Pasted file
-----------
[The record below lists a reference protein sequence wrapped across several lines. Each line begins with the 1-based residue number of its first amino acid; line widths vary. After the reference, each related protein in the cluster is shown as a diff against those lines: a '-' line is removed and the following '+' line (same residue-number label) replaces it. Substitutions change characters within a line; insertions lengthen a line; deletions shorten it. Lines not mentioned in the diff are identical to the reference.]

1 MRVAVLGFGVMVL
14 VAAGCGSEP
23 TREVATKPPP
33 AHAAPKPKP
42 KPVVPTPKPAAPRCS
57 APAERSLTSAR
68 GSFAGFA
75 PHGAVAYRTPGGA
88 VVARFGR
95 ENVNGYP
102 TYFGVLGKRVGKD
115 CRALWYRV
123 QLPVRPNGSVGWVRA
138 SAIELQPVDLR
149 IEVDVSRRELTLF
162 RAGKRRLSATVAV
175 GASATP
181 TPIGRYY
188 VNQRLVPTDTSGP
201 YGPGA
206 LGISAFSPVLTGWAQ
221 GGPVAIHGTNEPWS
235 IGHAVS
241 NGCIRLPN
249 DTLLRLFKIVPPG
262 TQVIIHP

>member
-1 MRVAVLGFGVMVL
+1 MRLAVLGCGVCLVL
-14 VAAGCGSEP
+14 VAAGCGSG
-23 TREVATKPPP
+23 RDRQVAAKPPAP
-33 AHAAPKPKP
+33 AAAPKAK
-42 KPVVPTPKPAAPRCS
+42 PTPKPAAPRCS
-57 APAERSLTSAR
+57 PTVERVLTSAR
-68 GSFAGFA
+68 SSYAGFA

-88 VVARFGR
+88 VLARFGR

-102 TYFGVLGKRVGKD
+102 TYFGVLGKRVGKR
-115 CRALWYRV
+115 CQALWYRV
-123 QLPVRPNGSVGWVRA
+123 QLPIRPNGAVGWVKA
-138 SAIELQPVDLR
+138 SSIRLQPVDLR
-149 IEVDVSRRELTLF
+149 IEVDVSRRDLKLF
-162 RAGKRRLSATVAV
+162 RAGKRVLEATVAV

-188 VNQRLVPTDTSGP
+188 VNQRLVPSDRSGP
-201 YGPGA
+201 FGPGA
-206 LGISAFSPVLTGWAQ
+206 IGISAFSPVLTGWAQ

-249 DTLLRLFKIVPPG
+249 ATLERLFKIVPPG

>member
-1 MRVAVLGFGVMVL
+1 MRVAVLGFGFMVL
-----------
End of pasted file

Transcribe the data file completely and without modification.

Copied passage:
[The record below lists a reference protein sequence wrapped across several lines. Each line begins with the 1-based residue number of its first amino acid; line widths vary. After the reference, each related protein in the cluster is shown as a diff against those lines: a '-' line is removed and the following '+' line (same residue-number label) replaces it. Substitutions change characters within a line; insertions lengthen a line; deletions shorten it. Lines not mentioned in the diff are identical to the reference.]

1 MRVAVLGFGVMVL
14 VAAGCGSEP
23 TREVATKPPP
33 AHAAPKPKP
42 KPVVPTPKPAAPRCS
57 APAERSLTSAR
68 GSFAGFA
75 PHGAVAYRTPGGA
88 VVARFGR
95 ENVNGYP
102 TYFGVLGKRVGKD
115 CRALWYRV
123 QLPVRPNGSVGWVRA
138 SAIELQPVDLR
149 IEVDVSRRELTLF
162 RAGKRRLSATVAV
175 GASATP
181 TPIGRYY
188 VNQRLVPTDTSGP
201 YGPGA
206 LGISAFSPVLTGWAQ
221 GGPVAIHGTNEPWS
235 IGHAVS
241 NGCIRLPN
249 DTLLRLFKIVPPG
262 TQVIIHP

>member
-1 MRVAVLGFGVMVL
+1 MRLAVLGCGVCLVL
-14 VAAGCGSEP
+14 VAAGCGSG
-23 TREVATKPPP
+23 RDRQVAAKPPAP
-33 AHAAPKPKP
+33 AAAPKAK
-42 KPVVPTPKPAAPRCS
+42 PTPKPAAPRCS
-57 APAERSLTSAR
+57 PTVERVLTSAR
-68 GSFAGFA
+68 SSYAGFA

-88 VVARFGR
+88 VLARFGR

-102 TYFGVLGKRVGKD
+102 TYFGVLGKRVGKR
-115 CRALWYRV
+115 CQALWYRV
-123 QLPVRPNGSVGWVRA
+123 QLPIRPNGAVGWVKA
-138 SAIELQPVDLR
+138 SSIRLQPVDLR
-149 IEVDVSRRELTLF
+149 IEVDVSRRDLKLF
-162 RAGKRRLSATVAV
+162 RAGKRVLEATVAV

-188 VNQRLVPTDTSGP
+188 VNQRLVPSDRSGP
-201 YGPGA
+201 FGPGA
-206 LGISAFSPVLTGWAQ
+206 IGISAFSPVLTGWAQ

-249 DTLLRLFKIVPPG
+249 ATLERLFKIVPPG

>member
-1 MRVAVLGFGVMVL
+1 MRVAVLGFGFMVL